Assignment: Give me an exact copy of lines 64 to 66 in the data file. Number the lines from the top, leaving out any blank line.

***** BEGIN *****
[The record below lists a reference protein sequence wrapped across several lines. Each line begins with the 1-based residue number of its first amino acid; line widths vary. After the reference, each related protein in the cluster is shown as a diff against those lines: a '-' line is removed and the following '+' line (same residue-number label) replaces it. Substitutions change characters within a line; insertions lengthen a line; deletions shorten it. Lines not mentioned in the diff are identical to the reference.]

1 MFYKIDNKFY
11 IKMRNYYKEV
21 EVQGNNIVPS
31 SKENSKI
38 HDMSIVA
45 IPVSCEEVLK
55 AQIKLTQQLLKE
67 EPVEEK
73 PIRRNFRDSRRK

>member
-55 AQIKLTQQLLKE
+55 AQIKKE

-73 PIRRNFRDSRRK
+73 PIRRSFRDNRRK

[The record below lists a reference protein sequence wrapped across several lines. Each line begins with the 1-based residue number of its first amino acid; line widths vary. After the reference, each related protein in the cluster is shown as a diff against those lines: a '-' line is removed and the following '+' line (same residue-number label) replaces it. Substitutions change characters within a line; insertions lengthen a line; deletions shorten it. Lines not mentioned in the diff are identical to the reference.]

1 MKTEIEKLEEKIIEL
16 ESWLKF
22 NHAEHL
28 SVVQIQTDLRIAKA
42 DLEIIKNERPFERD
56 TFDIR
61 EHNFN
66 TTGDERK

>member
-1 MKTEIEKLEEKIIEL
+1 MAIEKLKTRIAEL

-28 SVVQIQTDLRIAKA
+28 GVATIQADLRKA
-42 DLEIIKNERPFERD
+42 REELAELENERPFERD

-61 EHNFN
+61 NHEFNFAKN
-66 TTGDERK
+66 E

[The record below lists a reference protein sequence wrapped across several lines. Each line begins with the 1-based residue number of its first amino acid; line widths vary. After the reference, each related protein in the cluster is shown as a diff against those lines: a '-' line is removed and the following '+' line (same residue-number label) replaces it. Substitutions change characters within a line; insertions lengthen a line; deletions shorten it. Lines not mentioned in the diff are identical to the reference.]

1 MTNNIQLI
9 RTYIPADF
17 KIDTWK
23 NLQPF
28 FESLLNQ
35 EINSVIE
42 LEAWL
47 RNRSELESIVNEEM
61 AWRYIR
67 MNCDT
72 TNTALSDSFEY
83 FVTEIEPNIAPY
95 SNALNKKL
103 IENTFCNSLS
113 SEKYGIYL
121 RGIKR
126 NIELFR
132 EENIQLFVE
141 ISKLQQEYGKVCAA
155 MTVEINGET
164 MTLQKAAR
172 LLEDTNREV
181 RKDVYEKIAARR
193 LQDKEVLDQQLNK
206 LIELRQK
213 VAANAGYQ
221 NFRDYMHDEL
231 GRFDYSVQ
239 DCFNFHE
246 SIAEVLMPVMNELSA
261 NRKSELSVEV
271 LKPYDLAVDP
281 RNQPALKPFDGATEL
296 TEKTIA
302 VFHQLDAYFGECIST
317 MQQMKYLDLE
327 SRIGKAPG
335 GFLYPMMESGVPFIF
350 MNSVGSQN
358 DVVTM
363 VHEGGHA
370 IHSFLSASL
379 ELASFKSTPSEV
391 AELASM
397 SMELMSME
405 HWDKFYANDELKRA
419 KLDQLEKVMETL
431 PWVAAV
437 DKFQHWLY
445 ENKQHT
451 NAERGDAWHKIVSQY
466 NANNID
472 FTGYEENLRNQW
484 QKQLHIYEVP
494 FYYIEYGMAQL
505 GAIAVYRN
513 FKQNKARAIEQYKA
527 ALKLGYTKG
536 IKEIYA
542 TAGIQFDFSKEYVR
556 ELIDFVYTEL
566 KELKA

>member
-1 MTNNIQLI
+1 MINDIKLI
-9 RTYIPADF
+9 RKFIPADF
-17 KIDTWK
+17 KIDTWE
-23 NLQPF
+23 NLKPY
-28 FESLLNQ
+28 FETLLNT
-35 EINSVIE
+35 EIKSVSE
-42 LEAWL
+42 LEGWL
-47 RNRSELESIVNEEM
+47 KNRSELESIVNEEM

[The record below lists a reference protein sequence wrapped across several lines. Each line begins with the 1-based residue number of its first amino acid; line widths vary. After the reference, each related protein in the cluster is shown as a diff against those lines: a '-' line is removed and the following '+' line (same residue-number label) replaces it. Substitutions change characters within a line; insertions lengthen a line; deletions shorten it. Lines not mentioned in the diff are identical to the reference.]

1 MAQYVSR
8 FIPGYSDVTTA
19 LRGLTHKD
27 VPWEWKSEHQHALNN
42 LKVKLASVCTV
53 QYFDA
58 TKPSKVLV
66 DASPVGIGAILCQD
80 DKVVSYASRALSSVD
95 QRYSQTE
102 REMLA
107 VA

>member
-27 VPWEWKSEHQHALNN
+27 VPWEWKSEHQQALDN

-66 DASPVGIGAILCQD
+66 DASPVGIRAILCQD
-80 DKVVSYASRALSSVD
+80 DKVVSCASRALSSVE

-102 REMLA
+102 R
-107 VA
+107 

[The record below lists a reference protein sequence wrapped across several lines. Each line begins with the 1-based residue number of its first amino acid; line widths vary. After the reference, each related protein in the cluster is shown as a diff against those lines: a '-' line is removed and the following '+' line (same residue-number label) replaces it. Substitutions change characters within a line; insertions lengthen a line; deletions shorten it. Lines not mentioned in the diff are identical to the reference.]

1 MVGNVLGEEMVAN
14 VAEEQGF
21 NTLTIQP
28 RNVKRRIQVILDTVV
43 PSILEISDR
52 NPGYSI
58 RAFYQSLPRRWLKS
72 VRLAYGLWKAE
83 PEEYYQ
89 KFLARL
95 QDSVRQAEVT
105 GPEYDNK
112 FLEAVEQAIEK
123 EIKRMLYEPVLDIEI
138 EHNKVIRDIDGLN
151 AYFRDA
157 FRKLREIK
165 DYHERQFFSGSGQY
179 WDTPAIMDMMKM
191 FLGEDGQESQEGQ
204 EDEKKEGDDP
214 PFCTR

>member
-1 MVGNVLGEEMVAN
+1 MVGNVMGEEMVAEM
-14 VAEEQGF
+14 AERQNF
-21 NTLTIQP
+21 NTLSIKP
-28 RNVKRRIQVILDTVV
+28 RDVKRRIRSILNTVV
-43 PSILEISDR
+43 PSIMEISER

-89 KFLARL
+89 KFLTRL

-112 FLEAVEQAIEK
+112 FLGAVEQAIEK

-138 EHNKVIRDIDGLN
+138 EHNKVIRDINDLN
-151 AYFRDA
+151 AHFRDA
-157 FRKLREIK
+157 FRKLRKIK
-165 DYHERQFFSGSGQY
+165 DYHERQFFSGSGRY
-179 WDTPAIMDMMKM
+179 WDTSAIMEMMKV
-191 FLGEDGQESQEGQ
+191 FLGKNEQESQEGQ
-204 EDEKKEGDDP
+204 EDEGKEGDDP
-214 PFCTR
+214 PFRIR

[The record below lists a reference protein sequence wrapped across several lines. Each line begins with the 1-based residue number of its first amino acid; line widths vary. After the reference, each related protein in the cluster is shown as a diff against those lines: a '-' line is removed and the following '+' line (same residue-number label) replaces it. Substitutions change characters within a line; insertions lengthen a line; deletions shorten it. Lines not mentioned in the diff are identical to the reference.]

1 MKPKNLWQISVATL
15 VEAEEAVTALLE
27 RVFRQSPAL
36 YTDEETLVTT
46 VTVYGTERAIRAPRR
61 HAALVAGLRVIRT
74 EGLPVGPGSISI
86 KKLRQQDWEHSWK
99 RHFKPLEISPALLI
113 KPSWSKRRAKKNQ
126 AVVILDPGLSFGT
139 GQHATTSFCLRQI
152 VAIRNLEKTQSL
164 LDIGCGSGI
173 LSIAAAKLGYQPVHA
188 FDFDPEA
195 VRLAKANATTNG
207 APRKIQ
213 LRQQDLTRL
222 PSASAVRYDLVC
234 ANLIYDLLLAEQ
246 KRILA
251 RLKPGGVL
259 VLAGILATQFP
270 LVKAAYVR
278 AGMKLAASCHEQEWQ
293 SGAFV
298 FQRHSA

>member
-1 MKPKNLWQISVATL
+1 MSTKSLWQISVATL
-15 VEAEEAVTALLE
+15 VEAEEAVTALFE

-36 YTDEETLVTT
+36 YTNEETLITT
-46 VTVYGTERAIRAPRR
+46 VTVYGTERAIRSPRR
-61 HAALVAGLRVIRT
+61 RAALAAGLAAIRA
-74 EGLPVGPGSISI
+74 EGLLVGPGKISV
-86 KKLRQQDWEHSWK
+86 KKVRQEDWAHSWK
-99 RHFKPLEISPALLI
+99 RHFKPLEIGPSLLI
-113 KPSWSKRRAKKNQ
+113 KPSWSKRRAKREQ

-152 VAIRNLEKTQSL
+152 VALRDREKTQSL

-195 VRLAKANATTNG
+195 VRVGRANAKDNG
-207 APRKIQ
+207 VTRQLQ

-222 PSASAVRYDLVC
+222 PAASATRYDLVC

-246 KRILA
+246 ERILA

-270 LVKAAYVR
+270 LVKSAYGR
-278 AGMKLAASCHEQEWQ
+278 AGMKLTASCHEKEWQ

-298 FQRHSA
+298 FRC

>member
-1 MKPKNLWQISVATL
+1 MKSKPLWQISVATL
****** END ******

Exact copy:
231 GRFDYSVQ
239 DCFNFHE
246 SIAEVLMPVMNELSA